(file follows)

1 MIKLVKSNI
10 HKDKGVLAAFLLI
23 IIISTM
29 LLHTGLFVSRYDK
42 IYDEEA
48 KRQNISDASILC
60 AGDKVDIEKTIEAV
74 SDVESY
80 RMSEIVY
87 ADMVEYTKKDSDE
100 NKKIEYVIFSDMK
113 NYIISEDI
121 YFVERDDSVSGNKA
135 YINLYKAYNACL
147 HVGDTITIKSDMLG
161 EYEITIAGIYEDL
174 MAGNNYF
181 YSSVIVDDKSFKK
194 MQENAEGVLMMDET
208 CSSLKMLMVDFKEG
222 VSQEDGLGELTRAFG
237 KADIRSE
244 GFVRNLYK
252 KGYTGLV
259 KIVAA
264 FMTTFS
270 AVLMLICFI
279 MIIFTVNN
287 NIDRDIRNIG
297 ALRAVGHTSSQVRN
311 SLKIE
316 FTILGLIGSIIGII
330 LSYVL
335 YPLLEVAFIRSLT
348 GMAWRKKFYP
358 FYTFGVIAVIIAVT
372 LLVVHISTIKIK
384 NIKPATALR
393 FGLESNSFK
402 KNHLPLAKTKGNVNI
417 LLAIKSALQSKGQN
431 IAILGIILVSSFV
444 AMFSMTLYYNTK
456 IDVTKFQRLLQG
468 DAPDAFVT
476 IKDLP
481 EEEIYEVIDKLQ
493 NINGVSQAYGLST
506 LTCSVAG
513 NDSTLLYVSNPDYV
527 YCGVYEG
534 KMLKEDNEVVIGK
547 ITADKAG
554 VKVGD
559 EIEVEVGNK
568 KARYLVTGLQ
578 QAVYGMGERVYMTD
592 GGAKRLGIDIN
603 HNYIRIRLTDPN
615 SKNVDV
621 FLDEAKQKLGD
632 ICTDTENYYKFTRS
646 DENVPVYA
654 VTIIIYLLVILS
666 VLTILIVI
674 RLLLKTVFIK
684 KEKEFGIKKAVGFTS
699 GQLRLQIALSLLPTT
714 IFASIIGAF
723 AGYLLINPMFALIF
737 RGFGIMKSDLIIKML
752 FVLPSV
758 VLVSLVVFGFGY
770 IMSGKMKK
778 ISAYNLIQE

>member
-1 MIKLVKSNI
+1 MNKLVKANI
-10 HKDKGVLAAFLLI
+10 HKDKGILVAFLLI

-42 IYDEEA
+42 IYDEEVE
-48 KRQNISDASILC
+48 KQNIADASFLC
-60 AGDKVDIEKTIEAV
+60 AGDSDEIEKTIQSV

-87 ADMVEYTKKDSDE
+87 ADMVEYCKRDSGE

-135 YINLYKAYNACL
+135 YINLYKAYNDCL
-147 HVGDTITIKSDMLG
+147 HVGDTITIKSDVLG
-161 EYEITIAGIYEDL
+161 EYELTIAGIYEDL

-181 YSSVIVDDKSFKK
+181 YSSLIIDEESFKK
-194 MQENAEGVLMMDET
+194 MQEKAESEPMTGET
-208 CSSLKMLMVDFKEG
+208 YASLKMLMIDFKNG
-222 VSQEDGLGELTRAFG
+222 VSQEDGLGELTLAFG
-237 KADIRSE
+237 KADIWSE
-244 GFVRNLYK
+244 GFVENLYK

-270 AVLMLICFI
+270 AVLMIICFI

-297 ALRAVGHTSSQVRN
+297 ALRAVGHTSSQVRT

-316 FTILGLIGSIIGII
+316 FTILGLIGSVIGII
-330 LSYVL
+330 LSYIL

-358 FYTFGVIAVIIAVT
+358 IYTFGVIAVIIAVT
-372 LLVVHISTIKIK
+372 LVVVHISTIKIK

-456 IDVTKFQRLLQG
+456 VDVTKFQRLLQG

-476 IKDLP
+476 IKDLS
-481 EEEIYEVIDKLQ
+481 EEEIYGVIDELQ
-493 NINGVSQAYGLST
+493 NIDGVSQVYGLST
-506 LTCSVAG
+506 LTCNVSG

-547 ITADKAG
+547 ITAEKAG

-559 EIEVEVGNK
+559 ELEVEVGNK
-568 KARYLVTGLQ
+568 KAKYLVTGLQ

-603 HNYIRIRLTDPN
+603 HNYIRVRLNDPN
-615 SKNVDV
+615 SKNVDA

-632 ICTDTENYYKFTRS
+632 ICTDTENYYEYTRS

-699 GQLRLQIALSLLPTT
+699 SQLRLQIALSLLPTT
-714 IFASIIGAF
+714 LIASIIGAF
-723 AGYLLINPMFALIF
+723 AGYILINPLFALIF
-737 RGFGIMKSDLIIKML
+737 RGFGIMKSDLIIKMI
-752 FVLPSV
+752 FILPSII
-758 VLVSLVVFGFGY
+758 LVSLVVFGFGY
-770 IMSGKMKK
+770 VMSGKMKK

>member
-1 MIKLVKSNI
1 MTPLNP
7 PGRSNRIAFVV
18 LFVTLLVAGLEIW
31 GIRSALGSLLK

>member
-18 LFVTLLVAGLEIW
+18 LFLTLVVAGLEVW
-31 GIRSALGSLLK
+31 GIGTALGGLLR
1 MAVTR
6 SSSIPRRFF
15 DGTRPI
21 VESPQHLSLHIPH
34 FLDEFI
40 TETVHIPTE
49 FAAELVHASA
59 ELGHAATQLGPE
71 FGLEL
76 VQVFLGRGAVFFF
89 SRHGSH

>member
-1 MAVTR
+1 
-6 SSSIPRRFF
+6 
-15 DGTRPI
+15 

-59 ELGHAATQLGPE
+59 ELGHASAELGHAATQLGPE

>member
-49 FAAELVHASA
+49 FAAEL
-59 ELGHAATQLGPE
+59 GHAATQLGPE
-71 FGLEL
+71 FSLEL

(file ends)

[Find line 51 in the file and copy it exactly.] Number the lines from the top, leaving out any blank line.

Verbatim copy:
527 YCGVYEG